Logarithmic Derivatives of Numbers

The number-theoretical derivative \(Dn\) of a natural number \(n\) is defined recursively by the rule \[Dp = 1\ \text{for prime}\ p;\ \ \ D(a\cdot b) = a\cdot Db + Da\cdot b.\] (Note the analogy to the product rule for derivatives in calculus.)

From this definition it follows, for instance, that if \(n = p^a\), then \(Dn = ap^{a-1}\). An other concrete example is \[D(18) = D(2\cdot 9) = 2\cdot D9 + D2\cdot 9 \\ = 2\cdot 6 + 1\cdot 9 = 12 + 9 = 21.\]

We take number-theoretical derivatives to the next level and define the logarithmic derivative \[Ln = \frac{Dn}n.\] (We call this "logarithmic derivative" based on the Calculus equality, \(d(\ln f(x))/dx = (df(x)/dx)/x\).)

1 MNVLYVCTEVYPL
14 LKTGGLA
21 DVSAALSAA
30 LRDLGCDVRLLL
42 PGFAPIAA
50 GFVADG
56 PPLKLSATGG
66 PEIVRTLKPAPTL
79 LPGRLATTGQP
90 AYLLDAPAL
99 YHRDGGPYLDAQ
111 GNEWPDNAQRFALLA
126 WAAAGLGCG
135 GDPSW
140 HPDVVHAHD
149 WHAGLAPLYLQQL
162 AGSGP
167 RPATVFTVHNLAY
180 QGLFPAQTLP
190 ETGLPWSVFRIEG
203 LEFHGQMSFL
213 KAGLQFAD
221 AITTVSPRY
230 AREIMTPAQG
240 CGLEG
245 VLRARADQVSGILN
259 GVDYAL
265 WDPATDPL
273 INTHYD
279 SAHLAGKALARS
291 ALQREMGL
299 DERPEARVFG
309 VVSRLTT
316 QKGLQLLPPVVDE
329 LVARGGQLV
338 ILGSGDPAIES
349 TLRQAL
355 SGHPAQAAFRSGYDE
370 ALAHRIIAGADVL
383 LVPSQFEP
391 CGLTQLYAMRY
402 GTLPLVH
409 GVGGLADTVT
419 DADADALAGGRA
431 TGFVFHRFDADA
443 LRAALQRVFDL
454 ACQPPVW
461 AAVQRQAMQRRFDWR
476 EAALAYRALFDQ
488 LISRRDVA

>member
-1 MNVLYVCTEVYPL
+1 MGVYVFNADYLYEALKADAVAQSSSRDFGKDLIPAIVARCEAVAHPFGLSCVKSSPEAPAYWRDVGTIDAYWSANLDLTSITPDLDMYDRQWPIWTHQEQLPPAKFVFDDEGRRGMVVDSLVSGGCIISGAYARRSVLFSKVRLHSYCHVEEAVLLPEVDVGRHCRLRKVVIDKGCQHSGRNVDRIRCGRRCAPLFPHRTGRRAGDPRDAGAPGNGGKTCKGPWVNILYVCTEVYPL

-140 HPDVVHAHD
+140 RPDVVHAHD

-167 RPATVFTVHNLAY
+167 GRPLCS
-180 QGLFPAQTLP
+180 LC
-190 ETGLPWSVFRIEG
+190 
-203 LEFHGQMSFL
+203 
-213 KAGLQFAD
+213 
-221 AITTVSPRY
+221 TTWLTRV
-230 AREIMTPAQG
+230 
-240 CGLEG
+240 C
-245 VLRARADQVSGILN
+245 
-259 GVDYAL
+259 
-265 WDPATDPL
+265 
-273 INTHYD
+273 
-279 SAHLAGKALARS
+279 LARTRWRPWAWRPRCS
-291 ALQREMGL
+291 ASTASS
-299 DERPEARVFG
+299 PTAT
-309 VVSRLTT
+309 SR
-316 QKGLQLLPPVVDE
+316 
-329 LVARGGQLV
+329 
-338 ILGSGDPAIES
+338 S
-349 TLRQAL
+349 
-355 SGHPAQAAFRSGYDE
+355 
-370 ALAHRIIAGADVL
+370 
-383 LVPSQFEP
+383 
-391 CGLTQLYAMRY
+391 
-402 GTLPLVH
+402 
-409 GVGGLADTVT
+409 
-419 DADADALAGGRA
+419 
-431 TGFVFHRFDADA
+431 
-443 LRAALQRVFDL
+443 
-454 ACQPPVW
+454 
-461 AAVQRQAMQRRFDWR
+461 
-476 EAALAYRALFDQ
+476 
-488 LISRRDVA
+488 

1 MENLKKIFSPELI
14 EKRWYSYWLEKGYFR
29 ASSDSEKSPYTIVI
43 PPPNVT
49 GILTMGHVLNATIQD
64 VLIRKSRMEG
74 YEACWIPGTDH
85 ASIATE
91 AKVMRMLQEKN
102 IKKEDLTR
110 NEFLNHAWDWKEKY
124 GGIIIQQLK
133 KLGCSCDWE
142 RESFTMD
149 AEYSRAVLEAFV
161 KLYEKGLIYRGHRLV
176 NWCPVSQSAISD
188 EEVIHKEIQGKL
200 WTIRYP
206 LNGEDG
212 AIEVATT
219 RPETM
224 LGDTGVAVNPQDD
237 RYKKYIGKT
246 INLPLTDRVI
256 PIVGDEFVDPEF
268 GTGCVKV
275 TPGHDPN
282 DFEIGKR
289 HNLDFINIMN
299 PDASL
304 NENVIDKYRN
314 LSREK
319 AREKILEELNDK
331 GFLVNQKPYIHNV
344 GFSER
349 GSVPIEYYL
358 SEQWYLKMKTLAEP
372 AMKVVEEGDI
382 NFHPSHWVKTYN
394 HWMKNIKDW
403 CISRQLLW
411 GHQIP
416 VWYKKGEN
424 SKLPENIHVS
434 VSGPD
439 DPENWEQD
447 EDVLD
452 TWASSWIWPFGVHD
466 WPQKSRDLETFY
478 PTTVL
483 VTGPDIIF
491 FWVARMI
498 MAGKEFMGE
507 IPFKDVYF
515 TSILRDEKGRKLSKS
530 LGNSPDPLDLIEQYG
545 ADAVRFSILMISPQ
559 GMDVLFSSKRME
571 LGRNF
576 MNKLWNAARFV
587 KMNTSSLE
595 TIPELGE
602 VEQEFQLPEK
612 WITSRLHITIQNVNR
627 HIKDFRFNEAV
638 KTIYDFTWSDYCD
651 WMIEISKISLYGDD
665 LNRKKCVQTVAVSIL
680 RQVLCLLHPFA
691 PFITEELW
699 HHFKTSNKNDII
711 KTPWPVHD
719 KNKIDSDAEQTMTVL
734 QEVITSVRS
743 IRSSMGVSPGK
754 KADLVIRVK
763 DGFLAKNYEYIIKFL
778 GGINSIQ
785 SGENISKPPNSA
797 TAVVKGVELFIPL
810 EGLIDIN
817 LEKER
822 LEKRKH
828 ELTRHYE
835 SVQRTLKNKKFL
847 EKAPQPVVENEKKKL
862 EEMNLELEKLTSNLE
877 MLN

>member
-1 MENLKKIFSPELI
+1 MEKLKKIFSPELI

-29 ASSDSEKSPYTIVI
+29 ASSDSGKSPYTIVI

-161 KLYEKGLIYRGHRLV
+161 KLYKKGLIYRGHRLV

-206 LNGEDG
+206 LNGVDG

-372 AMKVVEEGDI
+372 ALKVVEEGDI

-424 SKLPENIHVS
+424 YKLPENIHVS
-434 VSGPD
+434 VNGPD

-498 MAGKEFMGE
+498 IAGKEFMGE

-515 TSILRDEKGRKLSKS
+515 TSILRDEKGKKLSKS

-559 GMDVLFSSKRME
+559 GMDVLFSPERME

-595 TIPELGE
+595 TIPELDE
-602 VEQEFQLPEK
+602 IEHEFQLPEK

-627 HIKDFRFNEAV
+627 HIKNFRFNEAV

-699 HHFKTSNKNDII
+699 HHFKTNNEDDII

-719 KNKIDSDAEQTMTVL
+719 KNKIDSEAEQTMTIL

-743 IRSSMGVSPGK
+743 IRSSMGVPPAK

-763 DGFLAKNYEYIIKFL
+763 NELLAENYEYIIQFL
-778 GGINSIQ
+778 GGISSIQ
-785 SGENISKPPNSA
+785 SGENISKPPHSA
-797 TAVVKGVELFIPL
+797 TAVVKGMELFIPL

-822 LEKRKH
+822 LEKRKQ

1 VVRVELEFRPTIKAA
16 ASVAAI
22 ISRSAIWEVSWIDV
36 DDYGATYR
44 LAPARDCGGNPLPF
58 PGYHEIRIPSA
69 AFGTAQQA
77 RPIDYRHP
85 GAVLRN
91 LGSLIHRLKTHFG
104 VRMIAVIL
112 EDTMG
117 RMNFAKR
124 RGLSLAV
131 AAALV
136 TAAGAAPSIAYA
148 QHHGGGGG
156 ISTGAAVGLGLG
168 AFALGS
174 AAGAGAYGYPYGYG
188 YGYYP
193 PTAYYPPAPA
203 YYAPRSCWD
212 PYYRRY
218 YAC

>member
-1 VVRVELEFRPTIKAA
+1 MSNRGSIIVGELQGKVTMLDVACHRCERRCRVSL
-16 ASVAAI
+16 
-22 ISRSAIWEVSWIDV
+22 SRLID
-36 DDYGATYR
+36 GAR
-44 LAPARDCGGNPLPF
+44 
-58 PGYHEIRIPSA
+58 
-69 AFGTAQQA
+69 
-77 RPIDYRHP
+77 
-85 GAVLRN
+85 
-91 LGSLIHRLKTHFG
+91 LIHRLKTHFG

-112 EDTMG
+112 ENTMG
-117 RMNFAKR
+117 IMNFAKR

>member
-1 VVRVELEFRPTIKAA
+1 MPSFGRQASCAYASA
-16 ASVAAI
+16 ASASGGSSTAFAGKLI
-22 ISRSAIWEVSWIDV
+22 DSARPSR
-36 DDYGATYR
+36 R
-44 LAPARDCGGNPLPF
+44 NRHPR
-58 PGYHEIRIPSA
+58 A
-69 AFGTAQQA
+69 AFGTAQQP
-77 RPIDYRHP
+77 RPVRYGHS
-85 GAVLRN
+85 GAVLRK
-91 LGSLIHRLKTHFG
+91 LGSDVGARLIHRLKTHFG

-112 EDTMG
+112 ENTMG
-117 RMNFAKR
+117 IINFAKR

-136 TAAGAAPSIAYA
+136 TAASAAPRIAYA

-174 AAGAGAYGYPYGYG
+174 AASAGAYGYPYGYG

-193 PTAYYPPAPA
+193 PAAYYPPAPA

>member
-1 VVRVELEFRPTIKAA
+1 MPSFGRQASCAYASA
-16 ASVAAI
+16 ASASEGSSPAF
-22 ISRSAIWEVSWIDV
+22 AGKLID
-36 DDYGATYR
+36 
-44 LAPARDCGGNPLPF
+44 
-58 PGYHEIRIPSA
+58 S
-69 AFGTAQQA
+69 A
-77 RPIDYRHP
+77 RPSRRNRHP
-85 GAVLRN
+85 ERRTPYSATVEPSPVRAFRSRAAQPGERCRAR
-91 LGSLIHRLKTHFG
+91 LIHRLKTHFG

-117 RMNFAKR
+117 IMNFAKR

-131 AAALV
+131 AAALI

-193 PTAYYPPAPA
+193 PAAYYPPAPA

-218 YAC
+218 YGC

For instance, \[L(18) = \frac{D(18)}{18} = \frac{21}{18} = \frac{7}{6}.\]

Question: What are the two smallest distinct natural numbers \(a, b\) for which \(La = Lb\)? Give your answer as the sum \(a + b\).


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